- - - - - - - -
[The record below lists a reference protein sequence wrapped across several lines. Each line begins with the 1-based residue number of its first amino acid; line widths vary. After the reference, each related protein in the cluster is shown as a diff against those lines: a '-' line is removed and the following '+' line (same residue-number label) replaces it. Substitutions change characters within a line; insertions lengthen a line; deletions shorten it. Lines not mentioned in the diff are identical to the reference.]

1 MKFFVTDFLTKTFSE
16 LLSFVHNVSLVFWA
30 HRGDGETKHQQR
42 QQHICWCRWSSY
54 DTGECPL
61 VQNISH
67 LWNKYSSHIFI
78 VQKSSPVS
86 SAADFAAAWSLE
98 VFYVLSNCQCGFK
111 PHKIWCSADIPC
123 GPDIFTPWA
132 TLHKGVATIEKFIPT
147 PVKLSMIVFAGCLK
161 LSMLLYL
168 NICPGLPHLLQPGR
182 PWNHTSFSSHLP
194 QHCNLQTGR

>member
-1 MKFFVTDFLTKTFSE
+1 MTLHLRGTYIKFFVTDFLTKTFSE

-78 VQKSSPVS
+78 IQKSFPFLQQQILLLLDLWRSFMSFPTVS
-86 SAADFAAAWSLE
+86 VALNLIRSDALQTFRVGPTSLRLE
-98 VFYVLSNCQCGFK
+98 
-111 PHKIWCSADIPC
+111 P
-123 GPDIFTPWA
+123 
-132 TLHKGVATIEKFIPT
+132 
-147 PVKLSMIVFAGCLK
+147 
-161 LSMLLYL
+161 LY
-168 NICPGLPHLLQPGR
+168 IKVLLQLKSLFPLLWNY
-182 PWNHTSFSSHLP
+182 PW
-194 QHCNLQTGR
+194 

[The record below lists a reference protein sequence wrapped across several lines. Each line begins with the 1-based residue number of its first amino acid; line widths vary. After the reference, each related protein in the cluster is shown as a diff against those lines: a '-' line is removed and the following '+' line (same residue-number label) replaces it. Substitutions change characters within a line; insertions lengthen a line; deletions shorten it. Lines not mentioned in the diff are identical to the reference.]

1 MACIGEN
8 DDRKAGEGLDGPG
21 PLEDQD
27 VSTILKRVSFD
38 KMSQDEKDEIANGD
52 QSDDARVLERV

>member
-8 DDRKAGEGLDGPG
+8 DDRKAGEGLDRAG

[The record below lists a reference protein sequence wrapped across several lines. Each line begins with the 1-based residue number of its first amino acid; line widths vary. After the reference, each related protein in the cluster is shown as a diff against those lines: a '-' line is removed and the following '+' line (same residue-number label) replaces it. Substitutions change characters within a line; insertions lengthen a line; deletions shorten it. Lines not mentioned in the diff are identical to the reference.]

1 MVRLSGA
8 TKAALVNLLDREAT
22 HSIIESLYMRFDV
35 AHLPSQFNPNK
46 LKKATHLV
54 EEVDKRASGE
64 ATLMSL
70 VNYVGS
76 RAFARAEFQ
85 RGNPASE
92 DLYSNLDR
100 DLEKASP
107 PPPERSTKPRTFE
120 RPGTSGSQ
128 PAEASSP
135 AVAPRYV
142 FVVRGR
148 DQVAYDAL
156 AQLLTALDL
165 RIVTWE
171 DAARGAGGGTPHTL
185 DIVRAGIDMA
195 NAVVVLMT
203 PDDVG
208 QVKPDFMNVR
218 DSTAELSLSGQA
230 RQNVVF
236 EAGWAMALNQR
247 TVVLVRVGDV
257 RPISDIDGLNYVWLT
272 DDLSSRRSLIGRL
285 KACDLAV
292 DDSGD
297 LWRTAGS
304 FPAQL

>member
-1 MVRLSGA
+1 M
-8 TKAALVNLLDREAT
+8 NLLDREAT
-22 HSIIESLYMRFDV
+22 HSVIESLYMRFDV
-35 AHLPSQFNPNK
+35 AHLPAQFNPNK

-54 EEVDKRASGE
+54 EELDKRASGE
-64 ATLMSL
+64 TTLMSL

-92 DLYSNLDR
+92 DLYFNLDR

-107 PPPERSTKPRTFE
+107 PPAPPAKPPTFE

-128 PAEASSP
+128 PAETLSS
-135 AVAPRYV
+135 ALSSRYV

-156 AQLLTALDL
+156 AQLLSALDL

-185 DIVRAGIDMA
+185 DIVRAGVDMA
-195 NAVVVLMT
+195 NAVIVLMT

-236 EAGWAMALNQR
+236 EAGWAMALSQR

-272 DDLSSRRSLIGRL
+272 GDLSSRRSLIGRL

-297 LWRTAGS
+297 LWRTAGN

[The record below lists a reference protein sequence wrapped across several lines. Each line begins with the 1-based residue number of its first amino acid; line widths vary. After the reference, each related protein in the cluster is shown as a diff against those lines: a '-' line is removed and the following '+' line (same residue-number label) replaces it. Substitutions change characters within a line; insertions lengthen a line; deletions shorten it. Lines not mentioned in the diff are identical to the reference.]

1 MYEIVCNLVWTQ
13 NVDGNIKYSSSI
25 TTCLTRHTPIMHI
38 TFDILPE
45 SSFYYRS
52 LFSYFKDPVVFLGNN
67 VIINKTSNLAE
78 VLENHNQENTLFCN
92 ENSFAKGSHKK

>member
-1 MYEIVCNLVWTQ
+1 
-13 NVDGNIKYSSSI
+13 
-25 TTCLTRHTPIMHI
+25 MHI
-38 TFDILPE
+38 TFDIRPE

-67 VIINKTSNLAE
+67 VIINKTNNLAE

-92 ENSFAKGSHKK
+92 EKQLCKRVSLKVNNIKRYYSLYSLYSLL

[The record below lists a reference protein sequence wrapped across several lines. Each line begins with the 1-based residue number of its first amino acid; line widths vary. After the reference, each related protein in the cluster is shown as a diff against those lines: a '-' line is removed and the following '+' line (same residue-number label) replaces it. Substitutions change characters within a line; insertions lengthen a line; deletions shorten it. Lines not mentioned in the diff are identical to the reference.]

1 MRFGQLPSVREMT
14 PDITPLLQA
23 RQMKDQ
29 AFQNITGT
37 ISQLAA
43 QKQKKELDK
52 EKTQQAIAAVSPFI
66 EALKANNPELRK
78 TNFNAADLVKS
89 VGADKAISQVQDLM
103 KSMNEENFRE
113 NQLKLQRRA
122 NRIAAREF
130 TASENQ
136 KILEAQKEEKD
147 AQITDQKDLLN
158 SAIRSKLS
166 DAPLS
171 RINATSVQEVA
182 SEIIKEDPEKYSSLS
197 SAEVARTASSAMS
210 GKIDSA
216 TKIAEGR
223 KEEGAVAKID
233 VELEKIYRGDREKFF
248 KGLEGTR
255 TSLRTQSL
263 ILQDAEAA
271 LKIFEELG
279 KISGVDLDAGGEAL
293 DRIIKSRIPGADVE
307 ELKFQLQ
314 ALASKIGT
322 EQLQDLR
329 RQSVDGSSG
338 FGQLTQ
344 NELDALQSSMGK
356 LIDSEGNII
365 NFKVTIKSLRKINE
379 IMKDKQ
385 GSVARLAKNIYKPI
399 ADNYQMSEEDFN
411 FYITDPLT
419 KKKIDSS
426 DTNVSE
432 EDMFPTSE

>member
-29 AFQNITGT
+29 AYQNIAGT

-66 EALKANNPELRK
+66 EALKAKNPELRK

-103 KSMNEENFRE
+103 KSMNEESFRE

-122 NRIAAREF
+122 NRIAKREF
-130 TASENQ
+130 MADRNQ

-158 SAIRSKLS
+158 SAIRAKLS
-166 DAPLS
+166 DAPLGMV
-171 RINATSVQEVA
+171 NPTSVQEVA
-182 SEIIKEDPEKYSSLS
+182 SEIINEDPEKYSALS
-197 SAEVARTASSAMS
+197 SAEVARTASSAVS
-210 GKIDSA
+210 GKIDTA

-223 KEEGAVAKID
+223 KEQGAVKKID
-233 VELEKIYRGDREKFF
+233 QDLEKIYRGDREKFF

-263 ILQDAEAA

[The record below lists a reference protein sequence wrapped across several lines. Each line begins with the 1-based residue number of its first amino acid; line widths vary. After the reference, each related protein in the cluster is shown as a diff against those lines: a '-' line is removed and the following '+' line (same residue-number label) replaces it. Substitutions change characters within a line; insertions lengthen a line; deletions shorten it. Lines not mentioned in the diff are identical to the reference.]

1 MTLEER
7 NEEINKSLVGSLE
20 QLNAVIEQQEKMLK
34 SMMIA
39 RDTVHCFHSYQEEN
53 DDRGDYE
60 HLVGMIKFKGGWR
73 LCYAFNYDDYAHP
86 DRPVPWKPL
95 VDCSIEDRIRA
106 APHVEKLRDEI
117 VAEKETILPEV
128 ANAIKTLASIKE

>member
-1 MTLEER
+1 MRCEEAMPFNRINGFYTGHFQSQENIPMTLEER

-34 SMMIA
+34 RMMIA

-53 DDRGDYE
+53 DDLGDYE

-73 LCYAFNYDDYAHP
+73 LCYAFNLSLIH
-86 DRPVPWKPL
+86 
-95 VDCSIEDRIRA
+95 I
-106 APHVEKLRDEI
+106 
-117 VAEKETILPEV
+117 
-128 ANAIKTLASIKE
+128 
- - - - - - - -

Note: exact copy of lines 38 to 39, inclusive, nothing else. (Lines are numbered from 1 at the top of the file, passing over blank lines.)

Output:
+161 LY
-168 NICPGLPHLLQPGR